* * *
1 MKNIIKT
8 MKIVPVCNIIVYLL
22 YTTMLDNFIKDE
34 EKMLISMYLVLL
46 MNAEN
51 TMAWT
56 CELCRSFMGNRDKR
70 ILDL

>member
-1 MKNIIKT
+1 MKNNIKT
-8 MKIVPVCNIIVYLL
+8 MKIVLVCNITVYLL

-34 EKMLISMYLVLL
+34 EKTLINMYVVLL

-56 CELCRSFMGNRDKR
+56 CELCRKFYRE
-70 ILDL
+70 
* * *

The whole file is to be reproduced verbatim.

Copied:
1 MKNIIKT
8 MKIVPVCNIIVYLL
22 YTTMLDNFIKDE
34 EKMLISMYLVLL
46 MNAEN
51 TMAWT
56 CELCRSFMGNRDKR
70 ILDL

>member
-1 MKNIIKT
+1 MKNNIKT
-8 MKIVPVCNIIVYLL
+8 MKIVLVCNITVYLL

-34 EKMLISMYLVLL
+34 EKTLINMYVVLL

-56 CELCRSFMGNRDKR
+56 CELCRKFYRE
-70 ILDL
+70 